atomic_fungus (atomic_fungus) wrote,

#715: Fixing brakes, day two.

I bought 18 feet of brake line and several couplers and spent my afternoon making the van's brake system fluid-tight. Now it no longer leaks.

My brand-new-only-been-used-twice double flaring kit decided it would no longer flare 3/16" tubing, of course. When I put the two 5' sections of tubing into the van they overlapped by about 8 inches. I measured about an inch and a half beyond the meeting place and cut there, then went to put a flare on the end.

Tube slipped out. Cut off mangled end, repeat. Repeat. Repeat. Swear a lot, drop new flare tool, get old flare tool and use "bubble" die with it, make proper flare, install pipe...

2" too goddamned fucking short.

The nice thing was that there is a short s-shaped pipe from the antilock motor to the pipe that runs from a union there to the rear of the van, so I didn't have to fab up one big piece, saving me some serious effort--and this also saved me now, becuase I just fabbed up a new S-pipe that was a bit longer to account for the too-short pipe.

Put it all together, got the air out of the rear pipe...and it leaked. Where did it leak? at the freaking flare I'd had trouble making. So I took the damned pipe off, cut the end off, and made yet another flare there, went to reinstall it...

WTF! It was an inch too short again! I only cut off about 3/8 of an inch at the most, so why the fucking hell....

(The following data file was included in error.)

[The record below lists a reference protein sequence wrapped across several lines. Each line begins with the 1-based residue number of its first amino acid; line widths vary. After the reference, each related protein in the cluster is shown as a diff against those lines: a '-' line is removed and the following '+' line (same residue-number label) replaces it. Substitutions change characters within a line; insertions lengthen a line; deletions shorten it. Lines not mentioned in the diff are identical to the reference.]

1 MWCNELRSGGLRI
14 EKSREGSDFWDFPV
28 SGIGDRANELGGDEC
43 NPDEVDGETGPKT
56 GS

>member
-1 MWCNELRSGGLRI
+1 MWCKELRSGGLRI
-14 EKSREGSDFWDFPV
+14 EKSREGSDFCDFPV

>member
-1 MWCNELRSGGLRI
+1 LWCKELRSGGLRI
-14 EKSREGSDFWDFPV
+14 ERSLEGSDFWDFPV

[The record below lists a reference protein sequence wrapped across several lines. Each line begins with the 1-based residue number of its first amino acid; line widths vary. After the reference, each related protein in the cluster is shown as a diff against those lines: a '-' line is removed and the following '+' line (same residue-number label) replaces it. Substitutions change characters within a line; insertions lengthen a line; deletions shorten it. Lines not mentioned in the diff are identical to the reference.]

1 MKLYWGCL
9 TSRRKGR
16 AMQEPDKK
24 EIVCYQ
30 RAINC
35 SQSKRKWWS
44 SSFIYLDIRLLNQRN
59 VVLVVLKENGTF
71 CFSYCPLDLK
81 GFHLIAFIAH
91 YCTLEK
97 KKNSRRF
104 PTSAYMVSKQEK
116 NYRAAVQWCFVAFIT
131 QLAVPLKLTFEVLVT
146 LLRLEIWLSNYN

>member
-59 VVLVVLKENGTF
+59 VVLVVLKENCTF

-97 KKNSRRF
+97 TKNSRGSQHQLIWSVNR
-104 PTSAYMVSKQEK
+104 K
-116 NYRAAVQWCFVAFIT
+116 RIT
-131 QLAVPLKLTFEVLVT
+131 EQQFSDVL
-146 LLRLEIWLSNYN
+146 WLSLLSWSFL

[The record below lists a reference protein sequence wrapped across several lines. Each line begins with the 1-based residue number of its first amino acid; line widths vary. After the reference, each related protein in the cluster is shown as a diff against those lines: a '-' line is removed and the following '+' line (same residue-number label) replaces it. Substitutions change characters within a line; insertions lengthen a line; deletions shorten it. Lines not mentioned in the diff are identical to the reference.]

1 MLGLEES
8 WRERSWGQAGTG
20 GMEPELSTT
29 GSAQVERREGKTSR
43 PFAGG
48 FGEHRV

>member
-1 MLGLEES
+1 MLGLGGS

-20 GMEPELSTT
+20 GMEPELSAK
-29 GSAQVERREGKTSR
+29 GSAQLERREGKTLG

...but the rear pipe had some slack I could use, so I simply bent things a bit differently, got them joined, and tightened everything down again.

Tested the system; no leaks. Good. On to bleeding!

Right rear wheel: no problem. Left rear wheel: no problem. Right front bleeder isn't moving--okay, likelihood that there's air in that pipe anyway? Probably close to zero, since it's on a different circuit than either the left front caliper or the rear brakes, so there probably isn't much if any air in that line, anyway. I'll just do the left front and see that that'll--


[lots of cursing]

The bleeder screw--after I hit it with penetrating oil and held a propane torch on the bleeder boss for about ten minutes--snapped right off.

This is why the going rate for mechanics is around $60 per hour, by the way. This kind of nonsense happens all the time. I'm no stranger to any of this stuff and it's taken me over seven hours just to get the brake system not to leak, and I'm not done yet because the brakes still don't work correctly.

This is how a "simple" brake job ends up costing people $500; "A" leads to "B", which leads to "C", and all it takes to set up this kind of chain is for the vehicle to be 15 years old and driven through nearly every Illinois winter since it was new.

But the other factor is that the caps for the bleeder screws--which keep moisture and dirt out of them--are missing from all four wheels, and look to have been missing for quite some time. That's never good; it lets water get inside the screw and rust 'em solid.

Anyway, so tomorrow I'll go back to the auto parts store for a caliper and a set of front pads, and hope that I can get it back to 100% without having to replace the passenger side caliper. This means that I will have spent three days out of my week off on one project. Argh.

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